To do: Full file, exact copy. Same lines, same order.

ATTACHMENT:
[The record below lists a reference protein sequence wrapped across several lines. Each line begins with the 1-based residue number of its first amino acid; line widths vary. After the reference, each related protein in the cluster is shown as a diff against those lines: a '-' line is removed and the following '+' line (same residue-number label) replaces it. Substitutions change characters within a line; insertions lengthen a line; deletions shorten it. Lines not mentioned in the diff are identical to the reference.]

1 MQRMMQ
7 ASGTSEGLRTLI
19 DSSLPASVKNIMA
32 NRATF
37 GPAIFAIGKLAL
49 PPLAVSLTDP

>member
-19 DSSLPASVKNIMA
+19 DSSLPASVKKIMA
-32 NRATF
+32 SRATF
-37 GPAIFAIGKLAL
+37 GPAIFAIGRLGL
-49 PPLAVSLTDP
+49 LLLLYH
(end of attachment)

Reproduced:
[The record below lists a reference protein sequence wrapped across several lines. Each line begins with the 1-based residue number of its first amino acid; line widths vary. After the reference, each related protein in the cluster is shown as a diff against those lines: a '-' line is removed and the following '+' line (same residue-number label) replaces it. Substitutions change characters within a line; insertions lengthen a line; deletions shorten it. Lines not mentioned in the diff are identical to the reference.]

1 MQRMMQ
7 ASGTSEGLRTLI
19 DSSLPASVKNIMA
32 NRATF
37 GPAIFAIGKLAL
49 PPLAVSLTDP

>member
-19 DSSLPASVKNIMA
+19 DSSLPASVKKIMA
-32 NRATF
+32 SRATF
-37 GPAIFAIGKLAL
+37 GPAIFAIGRLGL
-49 PPLAVSLTDP
+49 LLLLYH